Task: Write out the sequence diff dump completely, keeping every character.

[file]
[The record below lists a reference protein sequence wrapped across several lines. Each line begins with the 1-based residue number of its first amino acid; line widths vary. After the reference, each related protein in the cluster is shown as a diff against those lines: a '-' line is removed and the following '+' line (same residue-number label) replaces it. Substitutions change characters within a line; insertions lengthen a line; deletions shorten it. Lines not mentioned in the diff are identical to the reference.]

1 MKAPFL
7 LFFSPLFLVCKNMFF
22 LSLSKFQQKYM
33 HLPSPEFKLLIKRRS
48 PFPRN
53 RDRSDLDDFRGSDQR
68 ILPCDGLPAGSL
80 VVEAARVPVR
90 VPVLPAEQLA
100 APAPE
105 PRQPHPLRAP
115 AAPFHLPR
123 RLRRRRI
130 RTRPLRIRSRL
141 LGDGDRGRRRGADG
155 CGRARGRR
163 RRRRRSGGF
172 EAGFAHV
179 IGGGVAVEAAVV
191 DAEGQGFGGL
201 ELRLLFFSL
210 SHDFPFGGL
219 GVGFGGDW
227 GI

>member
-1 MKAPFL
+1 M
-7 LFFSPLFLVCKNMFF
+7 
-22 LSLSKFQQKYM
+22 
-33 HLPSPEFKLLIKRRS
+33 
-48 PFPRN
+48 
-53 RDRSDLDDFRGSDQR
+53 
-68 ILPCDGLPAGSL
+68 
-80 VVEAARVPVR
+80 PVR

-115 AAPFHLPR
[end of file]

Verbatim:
[The record below lists a reference protein sequence wrapped across several lines. Each line begins with the 1-based residue number of its first amino acid; line widths vary. After the reference, each related protein in the cluster is shown as a diff against those lines: a '-' line is removed and the following '+' line (same residue-number label) replaces it. Substitutions change characters within a line; insertions lengthen a line; deletions shorten it. Lines not mentioned in the diff are identical to the reference.]

1 MKAPFL
7 LFFSPLFLVCKNMFF
22 LSLSKFQQKYM
33 HLPSPEFKLLIKRRS
48 PFPRN
53 RDRSDLDDFRGSDQR
68 ILPCDGLPAGSL
80 VVEAARVPVR
90 VPVLPAEQLA
100 APAPE
105 PRQPHPLRAP
115 AAPFHLPR
123 RLRRRRI
130 RTRPLRIRSRL
141 LGDGDRGRRRGADG
155 CGRARGRR
163 RRRRRSGGF
172 EAGFAHV
179 IGGGVAVEAAVV
191 DAEGQGFGGL
201 ELRLLFFSL
210 SHDFPFGGL
219 GVGFGGDW
227 GI

>member
-1 MKAPFL
+1 M
-7 LFFSPLFLVCKNMFF
+7 
-22 LSLSKFQQKYM
+22 
-33 HLPSPEFKLLIKRRS
+33 
-48 PFPRN
+48 
-53 RDRSDLDDFRGSDQR
+53 
-68 ILPCDGLPAGSL
+68 
-80 VVEAARVPVR
+80 PVR

-115 AAPFHLPR